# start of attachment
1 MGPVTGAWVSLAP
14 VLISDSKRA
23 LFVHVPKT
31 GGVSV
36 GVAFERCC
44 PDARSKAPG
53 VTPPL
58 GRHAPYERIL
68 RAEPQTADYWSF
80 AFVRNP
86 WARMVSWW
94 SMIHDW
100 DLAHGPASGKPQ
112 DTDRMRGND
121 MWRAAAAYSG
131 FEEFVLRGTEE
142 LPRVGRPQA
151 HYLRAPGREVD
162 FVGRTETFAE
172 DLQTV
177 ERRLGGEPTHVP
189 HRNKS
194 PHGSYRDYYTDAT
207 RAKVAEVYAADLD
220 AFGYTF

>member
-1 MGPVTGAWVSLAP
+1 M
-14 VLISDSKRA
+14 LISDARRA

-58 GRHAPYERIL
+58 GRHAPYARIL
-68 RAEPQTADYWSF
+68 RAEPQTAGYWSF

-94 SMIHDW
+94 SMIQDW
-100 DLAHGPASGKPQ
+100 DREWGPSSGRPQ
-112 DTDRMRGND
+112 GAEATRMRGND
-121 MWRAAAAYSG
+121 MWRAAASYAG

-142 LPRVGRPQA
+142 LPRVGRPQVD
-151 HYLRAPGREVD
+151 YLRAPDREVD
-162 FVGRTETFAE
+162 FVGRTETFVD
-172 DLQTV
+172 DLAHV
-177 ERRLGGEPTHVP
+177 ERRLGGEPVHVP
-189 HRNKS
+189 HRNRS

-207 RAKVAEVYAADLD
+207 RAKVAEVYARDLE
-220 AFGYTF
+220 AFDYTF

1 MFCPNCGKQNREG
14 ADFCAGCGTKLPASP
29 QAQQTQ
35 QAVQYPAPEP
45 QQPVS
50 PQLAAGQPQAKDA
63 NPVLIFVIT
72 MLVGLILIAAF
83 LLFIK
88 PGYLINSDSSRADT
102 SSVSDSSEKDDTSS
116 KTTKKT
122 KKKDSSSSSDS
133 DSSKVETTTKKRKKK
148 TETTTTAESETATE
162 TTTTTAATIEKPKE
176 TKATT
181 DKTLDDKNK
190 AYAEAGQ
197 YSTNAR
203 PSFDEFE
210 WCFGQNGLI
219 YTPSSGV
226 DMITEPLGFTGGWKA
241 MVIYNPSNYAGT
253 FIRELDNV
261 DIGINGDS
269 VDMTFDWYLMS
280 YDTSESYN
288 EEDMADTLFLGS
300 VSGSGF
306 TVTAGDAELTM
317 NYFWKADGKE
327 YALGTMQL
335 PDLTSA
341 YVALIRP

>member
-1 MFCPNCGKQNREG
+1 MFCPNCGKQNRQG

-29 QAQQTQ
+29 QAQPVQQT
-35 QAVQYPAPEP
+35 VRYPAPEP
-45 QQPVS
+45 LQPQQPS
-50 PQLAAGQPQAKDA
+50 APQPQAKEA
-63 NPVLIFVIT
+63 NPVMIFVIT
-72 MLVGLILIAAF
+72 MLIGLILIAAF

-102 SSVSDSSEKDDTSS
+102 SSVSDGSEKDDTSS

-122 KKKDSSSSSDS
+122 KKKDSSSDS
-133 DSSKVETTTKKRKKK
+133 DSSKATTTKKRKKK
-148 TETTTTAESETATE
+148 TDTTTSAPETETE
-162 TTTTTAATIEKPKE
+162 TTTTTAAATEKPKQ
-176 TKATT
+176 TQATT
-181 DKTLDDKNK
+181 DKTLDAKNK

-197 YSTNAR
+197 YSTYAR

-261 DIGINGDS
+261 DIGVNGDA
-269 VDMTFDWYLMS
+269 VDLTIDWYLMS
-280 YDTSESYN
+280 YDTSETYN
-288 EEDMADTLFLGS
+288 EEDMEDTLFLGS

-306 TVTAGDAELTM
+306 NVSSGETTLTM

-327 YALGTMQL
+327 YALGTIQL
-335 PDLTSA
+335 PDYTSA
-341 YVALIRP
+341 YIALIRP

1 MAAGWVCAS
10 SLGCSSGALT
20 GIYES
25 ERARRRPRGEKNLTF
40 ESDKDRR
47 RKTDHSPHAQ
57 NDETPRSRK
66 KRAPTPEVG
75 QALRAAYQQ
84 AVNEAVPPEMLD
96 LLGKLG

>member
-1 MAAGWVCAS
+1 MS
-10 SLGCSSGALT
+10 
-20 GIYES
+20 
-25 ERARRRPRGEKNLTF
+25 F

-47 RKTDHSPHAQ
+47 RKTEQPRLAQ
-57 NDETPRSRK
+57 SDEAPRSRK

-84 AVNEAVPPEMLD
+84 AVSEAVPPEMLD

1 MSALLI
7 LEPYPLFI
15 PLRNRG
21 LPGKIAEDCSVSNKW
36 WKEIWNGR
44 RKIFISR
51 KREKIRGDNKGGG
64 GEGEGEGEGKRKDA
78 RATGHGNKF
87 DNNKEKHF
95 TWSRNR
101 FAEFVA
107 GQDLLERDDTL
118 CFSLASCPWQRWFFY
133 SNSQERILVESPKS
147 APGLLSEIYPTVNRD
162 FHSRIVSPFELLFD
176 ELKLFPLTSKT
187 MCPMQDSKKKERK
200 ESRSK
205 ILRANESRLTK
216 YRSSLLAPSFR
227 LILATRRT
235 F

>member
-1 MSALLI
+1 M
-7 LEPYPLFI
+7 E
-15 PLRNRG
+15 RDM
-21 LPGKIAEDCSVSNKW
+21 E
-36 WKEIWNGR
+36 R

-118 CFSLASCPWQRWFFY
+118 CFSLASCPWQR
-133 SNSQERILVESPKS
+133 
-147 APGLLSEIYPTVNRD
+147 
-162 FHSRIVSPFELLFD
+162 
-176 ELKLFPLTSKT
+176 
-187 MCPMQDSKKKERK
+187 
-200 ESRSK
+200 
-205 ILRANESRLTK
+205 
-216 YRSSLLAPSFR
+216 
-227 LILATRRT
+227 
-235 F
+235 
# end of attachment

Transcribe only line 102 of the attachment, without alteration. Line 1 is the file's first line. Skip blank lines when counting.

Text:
-45 QQPVS